About the Project


While Malta has one of the best legal frameworks worldwide with respect to the recognition and protection of LGBTIQ (lesbian, gay, bisexual, trans, intersex and queer) persons, the process of mainstreaming these legal provisions across all public services is still ongoing.

When LGBTIQ people access health services, practitioners often assume heterosexuality and cisgenderism while the language used is reflective of these assumptions. Heteronormative and cisnormative assumptions mean that LGBTIQ people experience exclusion and invisibility when accessing services. 

For trans and intersex people, health professionals using pathologising language and misgendering can result in avoidance of healthcare, as well as other problems.

The Fundamental Rights Agency (FRA)’s LGBTI II Survey of 2020 found that 47% of all trans respondents living in Malta are not open about their gender identity to any health care provider or medical practitioner. Another 34% only disclose this detail to just a few practitioners. The same survey also found how 40% of all trans respondents in Malta have experienced difficulties when using or trying to access healthcare services due to their gender identity.

Given the evidence indicating the ongoing difficulties faced by LGBTIQ persons in accessing healthcare, the Human Rights Directorate (HRD) within the then Ministry for Justice, Equality and Governance (MJEG) submitted an application under the Rights, Equality and Citizenship (REC) Programme of the European Union (EU) to access funding in order to enhance LGBTIQ persons enjoyment of equal and non-discriminatory access to health services by building the awareness and capacity of those involved in mainstream healthcare provision to meet their needs.

The Project

The project TRANSFORM: Raising standards of healthcare service provision for LGBTIQ people was implemented between November 2019 and February 2022 (extended from October 2021 due to the limitations posed by the Covid-19 measures). It took inspiration from the Health4LGBTI Project of the European Parliament and utilised the research and adapted the training resources developed through this project thus building on existing good practice.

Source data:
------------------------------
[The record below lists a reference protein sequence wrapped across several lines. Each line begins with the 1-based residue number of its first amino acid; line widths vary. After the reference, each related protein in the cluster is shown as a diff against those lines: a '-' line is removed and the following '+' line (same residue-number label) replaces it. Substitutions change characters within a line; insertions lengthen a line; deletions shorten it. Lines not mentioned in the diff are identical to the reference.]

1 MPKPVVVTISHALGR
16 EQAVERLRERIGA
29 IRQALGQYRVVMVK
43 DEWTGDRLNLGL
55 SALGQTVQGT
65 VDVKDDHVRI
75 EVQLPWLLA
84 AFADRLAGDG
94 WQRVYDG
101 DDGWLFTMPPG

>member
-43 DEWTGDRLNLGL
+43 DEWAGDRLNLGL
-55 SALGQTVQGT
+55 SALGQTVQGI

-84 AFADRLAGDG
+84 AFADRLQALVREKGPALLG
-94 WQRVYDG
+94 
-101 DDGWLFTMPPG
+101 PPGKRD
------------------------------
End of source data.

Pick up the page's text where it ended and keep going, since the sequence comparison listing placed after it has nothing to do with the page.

This project has been implemented in collaboration with multiple organisations and entities. The Sexual Orientation, Gender Identity, Gender Expression and Sex Characteristics (SOGIGESC) Unit at HRD within the Ministry for Equality, Research and Innovation (MFER) served as the project leader,  with its main partners being the Office of the Deputy Prime Minister and Ministry for Health (ODPM), Ghent University Hospital (GUH), the Malta College of Family Doctors (MCFD) and the Malta Union of Midwives and Nurses (MUMN).  This list is joined by other organisations and entities affiliated to this project as associate partners, being the European Region of the International Lesbian, Gay, Bisexual, Trans and Intersex Association (ILGA-Europe), Transgender Europe (TGEU), Steward Health Care (SHC), the Gender Wellbeing Clinic (GWC), Ghent Transgender InfoPoint (TIP) and the Council of Europe’s Sexual Orientation and Gender Identity (SOGI) Unit.

The main objectives of this project were to: